L.A. Schools Hire Navy Man as Superintendent
SUSAN STAMBERG, host:
Los Angeles mayor Antonio Villaraigosa recently won a big political fight to get more control over the L.A. Unified School District. But while the mayor was out of the country, last week, the school board hired a new superintendent.
David Brewer, a retired Navy vice admirable - admi - admiral, with no - he may be admirable - with no experience in education, got the job. And while Brewer has been showing off his take-charge personality, it remains to be seen whether he and the mayor will get along.
NPR's Carrie Kahn reports.
CARRIE KAHN: Of course, they'll get along. In fact, the mayor and the superintendent are already joined at the hip, rowing in the same boat and ready to climb mountains together.
Those are Villaraigosa's words yesterday at the press conference immediately following his first face-to-face meeting with Brewer.
Mayor ANTONIO VILLARAIGOSA (Los Angeles): There was a melding and meeting of the minds. We're going to be teammates and we're going to be working partners.
KAHN: Admiral Brewer standing at the mayor's side didn't miss a metaphor either.
Mr. DAVID BREWER (Retired Navy Vice Admiral): We had to go mano-a-mano so that we understood each other, and let me tell you it was a mind meld.
KAHN: The men's melding is in stark contrast to the months of feuding between the mayor and the city school board. Since taking office last year, Villaraigosa has been vying for more control over the district's decision makers.
This summer, he won a significant victory when the state legislature passed a law giving him some of those sought-after powers. But as soon as Villaraigosa left the country on a trade mission, the board responded by hiring the new superintendent without the mayor's input. That gave Brewer a full week in the spotlight, alone.
Mr. BREWER: Thank you, thank you. Thank you very much.
KAHN: The retired Navy admiral crisscrossed L.A.'s diverse neighborhoods playing up his outsider resume. Brewer has never been an educator, worked in education administration, or even lived in Los Angeles. But he told the crowd at a popular Afro-centric bookstore that he has done most of his homework.
Mr. BREWER: So I know a lot about L.A. However, I do have one question -where's the best catfish in town?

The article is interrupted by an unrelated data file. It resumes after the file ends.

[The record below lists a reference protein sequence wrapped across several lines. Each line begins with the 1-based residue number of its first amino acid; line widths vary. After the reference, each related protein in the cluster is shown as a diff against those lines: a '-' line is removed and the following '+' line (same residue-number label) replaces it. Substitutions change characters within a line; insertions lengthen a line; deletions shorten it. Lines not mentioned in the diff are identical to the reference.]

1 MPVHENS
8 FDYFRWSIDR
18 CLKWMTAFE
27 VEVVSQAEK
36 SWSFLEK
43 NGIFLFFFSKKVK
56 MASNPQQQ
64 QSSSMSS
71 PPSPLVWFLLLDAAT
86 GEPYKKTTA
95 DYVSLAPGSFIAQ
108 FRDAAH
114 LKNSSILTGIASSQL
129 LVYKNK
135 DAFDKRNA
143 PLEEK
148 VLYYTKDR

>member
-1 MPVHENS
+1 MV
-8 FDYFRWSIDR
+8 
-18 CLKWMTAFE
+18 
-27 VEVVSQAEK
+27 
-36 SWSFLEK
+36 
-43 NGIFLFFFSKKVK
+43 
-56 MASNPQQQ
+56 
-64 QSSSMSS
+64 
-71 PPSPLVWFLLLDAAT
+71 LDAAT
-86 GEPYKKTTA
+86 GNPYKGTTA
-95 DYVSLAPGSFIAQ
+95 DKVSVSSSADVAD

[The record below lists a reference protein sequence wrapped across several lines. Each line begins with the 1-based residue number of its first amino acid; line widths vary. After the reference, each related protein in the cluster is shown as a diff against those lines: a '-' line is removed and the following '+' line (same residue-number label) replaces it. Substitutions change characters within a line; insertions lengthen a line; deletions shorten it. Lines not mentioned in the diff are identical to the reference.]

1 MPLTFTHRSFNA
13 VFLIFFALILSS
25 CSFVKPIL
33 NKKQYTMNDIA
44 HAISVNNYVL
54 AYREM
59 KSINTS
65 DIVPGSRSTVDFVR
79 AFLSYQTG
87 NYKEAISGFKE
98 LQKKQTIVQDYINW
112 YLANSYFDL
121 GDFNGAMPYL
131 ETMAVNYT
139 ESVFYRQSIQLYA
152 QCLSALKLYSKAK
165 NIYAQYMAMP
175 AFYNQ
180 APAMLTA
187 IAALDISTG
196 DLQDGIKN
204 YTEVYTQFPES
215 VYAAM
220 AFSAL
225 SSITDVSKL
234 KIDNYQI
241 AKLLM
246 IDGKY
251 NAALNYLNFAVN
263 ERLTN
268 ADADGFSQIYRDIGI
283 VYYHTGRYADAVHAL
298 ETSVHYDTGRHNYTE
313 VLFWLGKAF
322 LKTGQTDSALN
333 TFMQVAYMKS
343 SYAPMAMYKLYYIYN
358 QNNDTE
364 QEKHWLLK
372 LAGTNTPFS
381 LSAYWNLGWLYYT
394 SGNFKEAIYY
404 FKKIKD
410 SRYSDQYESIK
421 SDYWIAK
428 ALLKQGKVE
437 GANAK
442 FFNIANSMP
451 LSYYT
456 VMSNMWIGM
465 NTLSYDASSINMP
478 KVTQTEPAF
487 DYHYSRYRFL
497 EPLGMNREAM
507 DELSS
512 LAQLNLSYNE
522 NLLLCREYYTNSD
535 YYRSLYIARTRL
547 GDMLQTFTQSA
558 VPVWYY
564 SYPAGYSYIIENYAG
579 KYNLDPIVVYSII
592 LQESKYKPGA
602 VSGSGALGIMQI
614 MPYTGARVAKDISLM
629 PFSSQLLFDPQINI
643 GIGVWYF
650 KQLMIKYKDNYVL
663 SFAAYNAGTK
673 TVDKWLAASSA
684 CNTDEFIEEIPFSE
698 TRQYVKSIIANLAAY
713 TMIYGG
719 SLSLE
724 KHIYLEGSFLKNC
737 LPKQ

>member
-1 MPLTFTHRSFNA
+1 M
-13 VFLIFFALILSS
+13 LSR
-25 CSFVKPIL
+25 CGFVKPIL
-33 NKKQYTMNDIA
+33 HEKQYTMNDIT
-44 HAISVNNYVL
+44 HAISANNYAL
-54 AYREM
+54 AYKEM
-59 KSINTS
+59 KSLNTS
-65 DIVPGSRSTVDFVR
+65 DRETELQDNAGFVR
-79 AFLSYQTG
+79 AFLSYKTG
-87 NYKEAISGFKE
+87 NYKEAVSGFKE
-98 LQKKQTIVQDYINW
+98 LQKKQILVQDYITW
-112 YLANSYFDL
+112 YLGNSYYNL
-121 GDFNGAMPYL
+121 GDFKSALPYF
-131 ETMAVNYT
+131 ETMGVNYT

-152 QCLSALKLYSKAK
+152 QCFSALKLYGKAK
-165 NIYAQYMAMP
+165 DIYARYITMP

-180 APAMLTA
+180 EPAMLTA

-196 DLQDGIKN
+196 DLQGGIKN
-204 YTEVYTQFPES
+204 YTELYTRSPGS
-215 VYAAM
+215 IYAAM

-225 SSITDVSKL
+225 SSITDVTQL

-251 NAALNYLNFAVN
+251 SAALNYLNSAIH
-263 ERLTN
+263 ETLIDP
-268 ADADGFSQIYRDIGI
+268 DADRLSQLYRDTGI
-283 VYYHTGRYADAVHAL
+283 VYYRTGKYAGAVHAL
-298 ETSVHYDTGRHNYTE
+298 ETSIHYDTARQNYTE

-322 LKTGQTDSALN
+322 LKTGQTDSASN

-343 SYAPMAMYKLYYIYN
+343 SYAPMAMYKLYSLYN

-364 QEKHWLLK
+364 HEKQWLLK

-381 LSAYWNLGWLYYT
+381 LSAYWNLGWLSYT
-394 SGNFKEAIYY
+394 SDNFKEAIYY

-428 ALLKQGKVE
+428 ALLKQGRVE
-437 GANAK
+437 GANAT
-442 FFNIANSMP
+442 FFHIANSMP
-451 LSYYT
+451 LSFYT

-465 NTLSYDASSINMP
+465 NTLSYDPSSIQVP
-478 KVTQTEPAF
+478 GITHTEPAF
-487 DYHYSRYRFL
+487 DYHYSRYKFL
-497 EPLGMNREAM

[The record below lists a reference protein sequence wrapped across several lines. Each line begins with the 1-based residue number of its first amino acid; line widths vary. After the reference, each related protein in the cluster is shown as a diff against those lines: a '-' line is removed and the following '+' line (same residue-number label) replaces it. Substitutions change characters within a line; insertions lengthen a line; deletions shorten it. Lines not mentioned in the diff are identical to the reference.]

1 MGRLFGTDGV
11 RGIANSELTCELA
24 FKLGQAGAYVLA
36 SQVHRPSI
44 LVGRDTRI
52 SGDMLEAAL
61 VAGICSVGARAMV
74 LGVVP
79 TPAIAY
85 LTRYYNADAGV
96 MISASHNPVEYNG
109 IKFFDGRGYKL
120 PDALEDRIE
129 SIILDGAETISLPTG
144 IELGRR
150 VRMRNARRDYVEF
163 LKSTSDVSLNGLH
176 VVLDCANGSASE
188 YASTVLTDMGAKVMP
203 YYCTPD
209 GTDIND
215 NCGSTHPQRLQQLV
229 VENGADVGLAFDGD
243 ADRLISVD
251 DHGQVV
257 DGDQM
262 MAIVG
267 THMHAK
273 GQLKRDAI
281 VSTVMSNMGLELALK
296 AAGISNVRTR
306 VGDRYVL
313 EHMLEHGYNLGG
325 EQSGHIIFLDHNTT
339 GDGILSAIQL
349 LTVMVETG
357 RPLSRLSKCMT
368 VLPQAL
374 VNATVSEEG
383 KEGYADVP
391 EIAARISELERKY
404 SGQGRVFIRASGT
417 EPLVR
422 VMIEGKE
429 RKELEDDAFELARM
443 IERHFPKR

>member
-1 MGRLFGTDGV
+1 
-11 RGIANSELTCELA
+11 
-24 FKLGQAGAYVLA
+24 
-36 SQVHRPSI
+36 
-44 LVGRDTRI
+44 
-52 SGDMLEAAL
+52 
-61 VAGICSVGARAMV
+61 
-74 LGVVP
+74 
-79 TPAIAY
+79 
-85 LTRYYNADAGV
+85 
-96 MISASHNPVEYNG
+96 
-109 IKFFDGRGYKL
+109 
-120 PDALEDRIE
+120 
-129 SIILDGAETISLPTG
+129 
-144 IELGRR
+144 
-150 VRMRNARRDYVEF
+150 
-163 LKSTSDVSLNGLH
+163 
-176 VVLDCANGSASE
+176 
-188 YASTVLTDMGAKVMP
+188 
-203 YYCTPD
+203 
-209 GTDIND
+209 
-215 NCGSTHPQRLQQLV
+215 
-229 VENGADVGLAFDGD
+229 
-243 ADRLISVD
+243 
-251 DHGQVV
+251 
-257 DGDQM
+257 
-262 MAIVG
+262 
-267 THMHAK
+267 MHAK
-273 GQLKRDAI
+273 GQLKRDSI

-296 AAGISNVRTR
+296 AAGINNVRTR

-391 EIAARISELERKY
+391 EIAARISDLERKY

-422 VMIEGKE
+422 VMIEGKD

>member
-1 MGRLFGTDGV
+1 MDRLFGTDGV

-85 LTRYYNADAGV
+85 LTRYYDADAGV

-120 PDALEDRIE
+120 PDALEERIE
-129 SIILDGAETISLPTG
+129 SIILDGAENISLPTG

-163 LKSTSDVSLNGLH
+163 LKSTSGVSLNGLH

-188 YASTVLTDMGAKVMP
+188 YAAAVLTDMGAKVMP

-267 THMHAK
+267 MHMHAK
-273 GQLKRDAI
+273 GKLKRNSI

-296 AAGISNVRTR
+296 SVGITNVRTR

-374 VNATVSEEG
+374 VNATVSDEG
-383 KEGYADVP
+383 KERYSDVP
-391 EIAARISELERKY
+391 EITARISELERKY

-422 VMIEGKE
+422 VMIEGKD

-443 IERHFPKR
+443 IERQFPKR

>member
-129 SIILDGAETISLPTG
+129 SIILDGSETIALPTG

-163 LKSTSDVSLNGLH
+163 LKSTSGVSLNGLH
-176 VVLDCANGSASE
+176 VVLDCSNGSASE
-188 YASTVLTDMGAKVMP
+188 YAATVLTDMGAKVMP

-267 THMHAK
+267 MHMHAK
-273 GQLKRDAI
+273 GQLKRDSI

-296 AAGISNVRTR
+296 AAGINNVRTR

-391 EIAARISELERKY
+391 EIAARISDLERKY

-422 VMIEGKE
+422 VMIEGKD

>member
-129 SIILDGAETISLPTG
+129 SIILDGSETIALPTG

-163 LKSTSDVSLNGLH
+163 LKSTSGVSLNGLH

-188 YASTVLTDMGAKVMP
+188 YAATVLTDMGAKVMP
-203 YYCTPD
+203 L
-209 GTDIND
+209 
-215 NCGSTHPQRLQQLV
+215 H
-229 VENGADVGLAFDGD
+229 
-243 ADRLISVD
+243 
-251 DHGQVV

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KAHN: And for a group gathered outside the downtown Mexican restaurant, the native Virginian pledged to learn Spanish. More than two-thirds of students in L.A. schools are Hispanic.
Mr. BREWER: My wife has already told me, you will learn Spanish, Brewer. So I will.
Unidentified Man: Starting with the mayor's name?
Mr. BREWER: Oh yeah, Villaraigosa. Villaraigosa.
Unidentified Man: I get it.
KAHN: By week's end, Brewer had learned to stop mangling the mayor's name and stay out of the Villariagosa's school board fight. Cal State Fullerton professor Rafe Sonenshein says now Brewer has to maneuver, see the rest of L.A.'s volatile political landscape.
Professor RAFE SONENSHEIN (Cal State Fullerton, Los Angeles): And then we'll see if the superintendent judges correctly the power of the various players, especially when the players don't get along with each other. And that will go a long way to determining his success or failure.
KAHN: Those players include teachers, parents, and business leaders, to name a few. With so many competing interests, school superintendents these days have to have strong political skills.
Stanford University education professor, Michael Kirst, says that's why large urban school boards have been picking politicians, prosecutors, and military men over traditional educators. He says it also gives the districts more options.
Professor MICHAEL KIRST (Education, Stanford University): The pool of candidates is not that deep from the traditional education candidates, not that many want these jobs, and they don't think the pay is worth the aggravation and short term employment.
KAHN: And for Admiral Brewer, that aggravation could be just beginning. The school board is struggling to gain total control of the district and is challenging the mayor's new authority in the courts.
Carrie Kahn, NPR News, Los Angeles.
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